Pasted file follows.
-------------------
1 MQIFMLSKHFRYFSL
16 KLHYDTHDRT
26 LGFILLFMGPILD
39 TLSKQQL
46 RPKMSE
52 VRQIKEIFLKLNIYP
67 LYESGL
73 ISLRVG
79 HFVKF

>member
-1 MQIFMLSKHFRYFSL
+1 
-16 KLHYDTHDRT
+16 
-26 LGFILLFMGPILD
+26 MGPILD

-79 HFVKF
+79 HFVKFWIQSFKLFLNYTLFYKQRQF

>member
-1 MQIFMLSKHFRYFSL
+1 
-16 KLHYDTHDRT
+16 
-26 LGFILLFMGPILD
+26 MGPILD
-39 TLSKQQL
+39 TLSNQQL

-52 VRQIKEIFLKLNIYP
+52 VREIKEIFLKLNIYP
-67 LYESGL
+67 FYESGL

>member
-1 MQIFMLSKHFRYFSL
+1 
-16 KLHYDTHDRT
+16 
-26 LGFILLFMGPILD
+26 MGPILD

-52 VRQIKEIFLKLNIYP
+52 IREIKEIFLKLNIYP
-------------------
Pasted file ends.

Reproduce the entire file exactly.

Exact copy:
1 MQIFMLSKHFRYFSL
16 KLHYDTHDRT
26 LGFILLFMGPILD
39 TLSKQQL
46 RPKMSE
52 VRQIKEIFLKLNIYP
67 LYESGL
73 ISLRVG
79 HFVKF

>member
-1 MQIFMLSKHFRYFSL
+1 
-16 KLHYDTHDRT
+16 
-26 LGFILLFMGPILD
+26 MGPILD

-79 HFVKF
+79 HFVKFWIQSFKLFLNYTLFYKQRQF

>member
-1 MQIFMLSKHFRYFSL
+1 
-16 KLHYDTHDRT
+16 
-26 LGFILLFMGPILD
+26 MGPILD
-39 TLSKQQL
+39 TLSNQQL

-52 VRQIKEIFLKLNIYP
+52 VREIKEIFLKLNIYP
-67 LYESGL
+67 FYESGL

>member
-1 MQIFMLSKHFRYFSL
+1 
-16 KLHYDTHDRT
+16 
-26 LGFILLFMGPILD
+26 MGPILD

-52 VRQIKEIFLKLNIYP
+52 IREIKEIFLKLNIYP